RuMMS Android Malware Attacks via SMS Spam, Steals Money from Bank Accounts-Attacking users in Russia
To infect the potential victims, the malicious actors send them SMS texts containing links in the form of hxxp://yyyyyyyy[.]XXXX.ru/mms.apk, which is why FireEye has given the malware the name of “RuMMS.” The people who click on those links then become infected by the malware.
Sends only a simple SMS that lures the victim onto a website, with the promise of seeing a recent MMS message he received from a friend. The website asks the user to download an app to view the MMS, which in fact is the RuMMS malware. This app asks for admin privileges when installing, which most users tend to give. Once this happens, the malware’s first actions are hiding its icons from view, starting collecting data about each victim, and sending it to a C&C server.
Once installed, the malware requests device administrator privileges. Then, it starts running in the background, performing the following malicious actions:
1. Sending device information to a remote command and control (C2) server.
2. Contacting the C2 server for instructions.
3. Sending SMS messages to financial institutions to query account balances.
4. Uploading any incoming SMS messages (including the balance inquiry results) to the remote C2 server.
5. Sending C2-specified SMS messages to phone numbers in the victim’s contacts.
6. Forward incoming phone calls to intercept voice-based two-factor authentication.
From this point on, the malware will start acting as a fully-fledged banking trojan. RuMMS will query various online services to see if the user has bank accounts, and will try to authenticate using the data found on the device. The trojan is capable of intercepting SMS and voice-based two-factor authentication mechanisms, allowing it to pass through the best security measures banks can deploy.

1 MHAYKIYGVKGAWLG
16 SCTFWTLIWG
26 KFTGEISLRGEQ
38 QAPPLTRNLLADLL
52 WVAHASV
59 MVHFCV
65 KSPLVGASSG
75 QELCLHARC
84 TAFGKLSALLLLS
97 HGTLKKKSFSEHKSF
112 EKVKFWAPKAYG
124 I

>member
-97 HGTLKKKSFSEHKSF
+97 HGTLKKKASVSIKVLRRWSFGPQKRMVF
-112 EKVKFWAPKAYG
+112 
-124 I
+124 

Researchers said that during their investigations, RuMMS never stole more than 600 Ruble ($9 / €8) from victims. Taking small sums allows the attacker to hide the money among a user’s regular credit card transactions, which are usually about the same size.
In order to spread to as many devices as possible, RuMMS will also carry out one last operation, and that’s to access the victim’s contacts list and send out mass SMS messages, with the same spam message the victim received earlier.
This dirty trick ensures that the crooks behind this operations don’t have to rely on their own data banks to infect users, and will count on the malware self-propagating, just like a classic worm virus. At the time of writing, FireEye says they’ve detected around 300 different versions of the malware, and that all domains where the malicious APK was once hosted are now clean and harmless.
Smishing (SMS phishing) offers a unique vector to infect mobile users. The recent RuMMS campaign shows that Smishing is still a popular means for threat actors to distribute their malware. SO be careful when responding to SMS on your mobile phones.